Why a female Prime Minister in Japan will NOT change the status quo
Updated: Feb 16
So at long last, Japan has a female candidate for Prime Minister, Sanae Takaichi, who even has the backing of former Prime Minister, Shinzo Abe. For a country that is facing labour shortages and international pressure to gain higher levels of gender equality and female leadership and ranks 147th out of 156 in the field of women’s political empowerment on the WEF’s 2021 Global Gender Gap Report, this seems like a sign of positive progress. Providing a pipe-line for women to get into decision-making positions is seen as a key strategy for raising the level of female leaders. Takaichi san could also act as a role model for other women to feel empowered enough to break the ‘bamboo ceiling’ in Japanese politics, which has long been seen as an uber-conservative and male-dominated domain and is renowned for its very traditional and entrenched attitudes towards the role of a woman as caregiver/mother/wife, as evidenced by recent comments by leading Japanese politicians promoting the primary role of Japanese women as ‘baby makers’ One male politician even went so far as to admonish a female politician in Parliament telling her to ‘go and have babies’ and a Kumamoto city assembly member who brought her newborn baby into the chamber to breastfeed was removed and forced to apologise. New regulations were subsequently drafted prohibiting anyone other than adults to enter the room and the member alleges that she has since been subjected to subsequent criticisms of her abilities as a mother.
So the fact that Takaichi san has become a candidate within the extremely conservative LDP party, who last year felt that allowing some women to observe board meetings as long as they didn’t speak (they could submit comments afterwards) was a way to increase female participation in decision-making, is a great achievement. As is the fact that she has even got to this point within an election process that relies on factions, clubby ties and internal party selection.
However, getting women into leadership positions doesn’t always equate to female advancement or changes to the status quo, especially when the female candidates are keen to uphold that status quo.
Female politicians in Japan would most probably not have even got to that position in the first place if they had tried to oppose the patriarchal order in any significant way, let alone advocate for changes in laws that set back women’s rights and openly negate gender equality. Such a strict adherence to conservative and patriarchal views on gender and diversity is not uncommon amongst many leading Japanese female politicians-it was a female politician who won the prize for the most sexist comment in 2019 after casting doubt on sexual assault claims. The same politician had previously called the LGBTQ community ‘unproductive’. Sanae herself seems to hold very non-progressive views concerning gender equality: she is reported to oppose any changes to the law that states that women can not assume a different surname to their husband and also opposes female ascension to the Chrysanthemum Throne despite the fact that Japan is recorded to have had 8 successful empresses in ancient history.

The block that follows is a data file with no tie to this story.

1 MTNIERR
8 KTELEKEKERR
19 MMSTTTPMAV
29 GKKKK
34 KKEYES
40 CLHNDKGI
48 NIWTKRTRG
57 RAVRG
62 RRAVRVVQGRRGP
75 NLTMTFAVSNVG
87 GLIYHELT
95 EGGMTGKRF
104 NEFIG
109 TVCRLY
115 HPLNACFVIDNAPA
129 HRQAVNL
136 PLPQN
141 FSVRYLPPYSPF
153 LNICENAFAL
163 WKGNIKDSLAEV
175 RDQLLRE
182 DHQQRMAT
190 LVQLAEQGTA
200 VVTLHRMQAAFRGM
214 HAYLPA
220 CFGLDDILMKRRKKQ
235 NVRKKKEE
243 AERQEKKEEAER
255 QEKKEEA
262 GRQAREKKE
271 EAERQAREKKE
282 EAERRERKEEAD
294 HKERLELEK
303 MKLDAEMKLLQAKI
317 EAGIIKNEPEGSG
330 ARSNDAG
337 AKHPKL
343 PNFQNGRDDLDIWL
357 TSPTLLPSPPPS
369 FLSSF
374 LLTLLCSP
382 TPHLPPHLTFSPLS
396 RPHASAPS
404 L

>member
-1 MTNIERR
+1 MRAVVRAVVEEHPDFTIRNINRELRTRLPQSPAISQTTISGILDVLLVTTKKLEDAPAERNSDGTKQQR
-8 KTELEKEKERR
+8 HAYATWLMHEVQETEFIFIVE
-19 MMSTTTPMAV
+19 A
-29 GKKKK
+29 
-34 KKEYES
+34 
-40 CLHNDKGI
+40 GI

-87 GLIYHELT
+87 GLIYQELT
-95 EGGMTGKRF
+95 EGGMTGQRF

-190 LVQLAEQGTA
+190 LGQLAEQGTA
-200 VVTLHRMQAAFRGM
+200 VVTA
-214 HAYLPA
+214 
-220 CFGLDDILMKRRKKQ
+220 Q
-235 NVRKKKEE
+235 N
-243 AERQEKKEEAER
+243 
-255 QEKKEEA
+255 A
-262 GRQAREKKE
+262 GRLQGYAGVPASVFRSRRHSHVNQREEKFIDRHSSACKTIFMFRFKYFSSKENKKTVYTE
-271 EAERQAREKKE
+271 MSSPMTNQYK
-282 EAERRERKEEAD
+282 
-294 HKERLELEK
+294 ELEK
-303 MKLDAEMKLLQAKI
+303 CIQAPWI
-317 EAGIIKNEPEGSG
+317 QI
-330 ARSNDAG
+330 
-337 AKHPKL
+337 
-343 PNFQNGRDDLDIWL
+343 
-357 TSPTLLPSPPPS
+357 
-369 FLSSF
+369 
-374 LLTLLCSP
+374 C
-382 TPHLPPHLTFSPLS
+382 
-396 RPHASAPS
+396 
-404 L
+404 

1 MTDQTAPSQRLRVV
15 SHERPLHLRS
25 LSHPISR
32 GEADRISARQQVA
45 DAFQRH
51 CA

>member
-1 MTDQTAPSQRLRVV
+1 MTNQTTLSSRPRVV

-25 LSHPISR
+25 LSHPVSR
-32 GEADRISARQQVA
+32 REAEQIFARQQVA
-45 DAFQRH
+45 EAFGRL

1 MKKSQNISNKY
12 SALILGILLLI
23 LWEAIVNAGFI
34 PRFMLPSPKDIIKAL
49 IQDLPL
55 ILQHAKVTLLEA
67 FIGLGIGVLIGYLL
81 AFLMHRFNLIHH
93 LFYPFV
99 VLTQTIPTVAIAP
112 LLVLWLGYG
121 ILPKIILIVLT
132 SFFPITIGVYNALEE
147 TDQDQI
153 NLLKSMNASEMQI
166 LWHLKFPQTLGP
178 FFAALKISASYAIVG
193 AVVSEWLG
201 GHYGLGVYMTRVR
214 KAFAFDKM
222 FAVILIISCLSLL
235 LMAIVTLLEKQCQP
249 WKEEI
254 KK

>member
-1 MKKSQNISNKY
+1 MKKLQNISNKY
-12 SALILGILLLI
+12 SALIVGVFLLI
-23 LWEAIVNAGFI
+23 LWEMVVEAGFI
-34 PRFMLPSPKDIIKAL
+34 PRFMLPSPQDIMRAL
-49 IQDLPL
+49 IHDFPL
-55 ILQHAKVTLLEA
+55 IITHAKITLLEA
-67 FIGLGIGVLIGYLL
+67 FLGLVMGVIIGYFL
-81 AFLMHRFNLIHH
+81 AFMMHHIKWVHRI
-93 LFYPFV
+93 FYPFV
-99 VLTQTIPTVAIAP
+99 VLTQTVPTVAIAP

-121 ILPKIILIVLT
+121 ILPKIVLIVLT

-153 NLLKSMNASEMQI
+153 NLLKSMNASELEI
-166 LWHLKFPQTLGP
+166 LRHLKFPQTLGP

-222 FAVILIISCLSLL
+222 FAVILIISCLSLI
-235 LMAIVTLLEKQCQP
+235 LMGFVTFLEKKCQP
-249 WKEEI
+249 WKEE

Although embracing diversity and achieving gender equality is one of the key ways Japan can emerge from an economic downturn and truly capitalise on its international competitiveness, it can only be done through grass-roots changes to the status quo of the entrenched gendered norms.
These entrenched norms have formed many barriers to sustainable gender equality in Japan and have ultimately resulted in a gendered workplace that discriminates against women at every turn and a society that values women primarily for their baby making and home making qualities as well as their ability to uphold Confucian patriarchal principles and adopt certain behavioural characteristics. Within this context, I have doubts about the effectiveness of certain strategies of ‘pipeline’ management to mobilise Japanese women into leadership roles (target setting, mentoring, sponsorship and enhancing training). These certainly have a role to play but will only be truly effective once there has been an honest examination of the impact these gendered norms have and a re-imagination of them going forward, which will have to include a change to the status quo.
However, instead of forcing any kind of change, it seems like the Japanese Government is trying to tick the gender diversity box by bringing through women who will not change the narrative or question these roles and will instead uphold the conservative patriarchal ideology that prevents Japan from achieving true gender equality and embracing diversity. A lost opportunity.
Sarah recently appeared as a Panellist on the BBC World Service’s Programme: The Real Story to give her views on female leadership in Japan. She has just submitted a chapter for the upcoming Routledge book ‘Anthology and Sustainability’ entitled Re-imagining the gender roles within Japan to achieve sustainable gender equality ,where she puts forward a new way for Japan to achieve sustainable gender equality.